By Cory Phare
One week after Ellie Wagley underwent a lumpectomy to remove Stage 3 breast cancer, she returned to her job as a retail-store security officer. Not long thereafter, she found a man passed out in the bathroom with a needle in his hand.
An ambulance dispatcher told Wagley and her supervisor that help was on the way and to lie the man face-up on the floor. But Wagley, a former Army combat medic and a senior in social work at Metropolitan State University of Denver, knew that was the wrong call.
“If we put him on his back, he’s going to die,” Wagley recalled telling her supervisor, who insisted they follow the dispatcher’s orders.
In fact, the man was dead for almost 90 seconds; his tongue had rolled back in his throat, blocking his airway, and he had no pulse.
Then, Wagley’s military training took over. After the standard head-tilt-chin-lift CPR procedure didn’t work, she dislocated the man’s jaw and showed her supervisor how to hold his head while she began chest compressions.
By the time the paramedics arrived and loaded the man into an ambulance, he was talking – as much as one can with a dislocated jaw. It was a small price to pay for living to see the next day.
“Those crisis-management situations are where I end up being my best, and to be able to employ what I know in that moment is invaluable,” Wagley said. “I was able to save a dude’s life, you know?”
Turns out, saving lives is Wagley’s calling. At her internship with Brent’s Place in Aurora, she’s working with short- and long-term oncology patients to help provide a safe place for those who are receiving bone-marrow transplants and dealing with various types of cancer. The facility’s primary residents are adolescents and young adults, the demographic she hopes to work with.
“Agewise, that’s the most underserved population in cancer care,” Wagley said. “When you’re 18 to 40, there are a lot of life changes you’re going through – you’re in school, launching a career, thinking about having a family or buying a house.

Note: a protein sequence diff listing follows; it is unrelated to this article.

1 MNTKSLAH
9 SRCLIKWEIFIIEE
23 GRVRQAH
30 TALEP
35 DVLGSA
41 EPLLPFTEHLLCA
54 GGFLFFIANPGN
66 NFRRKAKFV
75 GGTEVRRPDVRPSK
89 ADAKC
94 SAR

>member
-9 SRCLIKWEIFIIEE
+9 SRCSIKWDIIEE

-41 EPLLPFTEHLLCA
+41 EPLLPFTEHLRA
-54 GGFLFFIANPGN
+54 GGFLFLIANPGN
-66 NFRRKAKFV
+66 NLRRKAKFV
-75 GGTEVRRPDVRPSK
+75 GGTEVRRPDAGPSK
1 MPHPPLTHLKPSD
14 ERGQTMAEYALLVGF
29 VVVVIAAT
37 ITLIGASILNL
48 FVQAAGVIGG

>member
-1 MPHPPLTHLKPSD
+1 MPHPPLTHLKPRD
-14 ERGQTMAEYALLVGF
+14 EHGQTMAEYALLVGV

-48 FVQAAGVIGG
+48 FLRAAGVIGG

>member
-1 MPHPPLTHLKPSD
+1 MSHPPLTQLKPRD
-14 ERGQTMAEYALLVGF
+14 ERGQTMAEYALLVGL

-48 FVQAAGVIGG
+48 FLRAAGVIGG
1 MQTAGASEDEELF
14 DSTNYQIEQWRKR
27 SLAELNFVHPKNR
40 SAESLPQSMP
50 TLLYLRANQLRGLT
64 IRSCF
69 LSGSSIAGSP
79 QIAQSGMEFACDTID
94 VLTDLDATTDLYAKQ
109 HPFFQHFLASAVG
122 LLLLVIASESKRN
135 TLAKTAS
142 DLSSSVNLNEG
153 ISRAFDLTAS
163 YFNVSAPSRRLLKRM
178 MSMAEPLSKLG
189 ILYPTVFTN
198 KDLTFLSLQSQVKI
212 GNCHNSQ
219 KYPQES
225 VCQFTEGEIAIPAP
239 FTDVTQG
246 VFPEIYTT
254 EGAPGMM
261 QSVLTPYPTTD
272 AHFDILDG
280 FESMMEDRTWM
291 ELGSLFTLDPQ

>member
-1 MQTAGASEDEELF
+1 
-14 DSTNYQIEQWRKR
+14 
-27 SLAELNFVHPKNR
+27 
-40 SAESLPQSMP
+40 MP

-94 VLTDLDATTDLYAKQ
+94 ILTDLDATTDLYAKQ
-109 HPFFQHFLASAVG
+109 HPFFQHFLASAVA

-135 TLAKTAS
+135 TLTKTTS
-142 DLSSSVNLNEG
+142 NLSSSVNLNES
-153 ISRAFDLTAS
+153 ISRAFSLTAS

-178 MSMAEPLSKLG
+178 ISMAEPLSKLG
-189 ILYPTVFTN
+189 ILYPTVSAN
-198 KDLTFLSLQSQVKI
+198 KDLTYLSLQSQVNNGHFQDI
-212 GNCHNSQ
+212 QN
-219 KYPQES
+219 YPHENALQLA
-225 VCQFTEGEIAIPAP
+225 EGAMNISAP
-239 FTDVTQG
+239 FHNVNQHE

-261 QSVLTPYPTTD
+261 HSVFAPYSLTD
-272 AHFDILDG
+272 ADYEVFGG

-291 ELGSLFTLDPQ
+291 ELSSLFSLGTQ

“That gets overlooked in a lot of oncology because the purpose is to get (the cancer) out and worry about everything else later. The result is a whole lot of life can fall through the cracks, which is detrimental to people’s health as well.”
That whole-person, comprehensive approach to health care is echoed in MSU Denver’s interdisciplinary Health Institute. The 10-department collaboration, which includes Wagley’s social-work studies and the Student Board of Health Ambassadors she served on, is dedicated to meeting Colorado’s growing health-workforce needs, addressing gaps in access to care in underserved communities.
A reckoning with yourself
Wagley’s decision to pursue a career in social work was an abrupt shift after a period of forced introspection. After the Army, she had taken work in paramilitary and armed-security roles, but that all changed June 11, 2015, when she was diagnosed with Stage 3 invasive ductal carcinoma, or breast cancer.
Following her lumpectomy, the chemotherapy and radiation treatment (along with a full hysterectomy and ovary removal) left her laid up in bed, unable to read or focus on anything due to “chemo brain.”
“I had to stare at the ceiling for about five months and figure out who I was,” Wagley said. “I had to have a reckoning with myself and realized I did not like the trajectory I was on.
“That’s when I decided to give social work a shot, and it couldn’t have fit me better.”
Her recovery got a big boost when a neighbor and fellow veteran gave Wagley a pit bull terrier after their daughter’s dog gave birth to a litter of puppies. The neighbor agreed to give Wagley the dog on the condition she would train him.
Wagley named the dog Banjo, and he became a service dog, learning how to help with household tasks and provide relief from nightmares and anxiety attacks. Banjo has been an invaluable “best bud,” she said.
Then, in a cruel twist of fate, Banjo himself was diagnosed in August with Stage 3 canine lymphoma – a rarity for a dog only 4 years old. And though Wagley described the initial prognosis as gut-wrenching, it has also brought with it a shared experience that deepened their bond; the two of them are even on several of the same medications.
As reported by 9News, Banjo is part of a clinical trial through Colorado State University and has good and bad days, responding well to initial treatments but also facing setbacks requiring hospitalization.
It’s an up-and-down path all too familiar to Wagley. The future social worker will celebrate five years with no evidence of disease this spring – officially in remission – and continue on a career path she hopes will lead to the Peace Corps. Every day is a reminder to do the most good possible in the moment you’re in, she said, whether that’s saving someone’s life in a bathroom stall or simply playing a game of fetch.
“As a combat medic in Afghanistan, you don’t really have what you need in the field, so you make do,” she said. “Dogs live minute-to-minute. … (Banjo’s) going through cancer, but he still finds time to be happy – and all it takes is giving him his ball.
“There’s really something about finding that kind of unconditional love.”
©Copyright 2019 by Metropolitan State University of Denver. All rights reserved.
MSU Denver Office of Marketing and Communications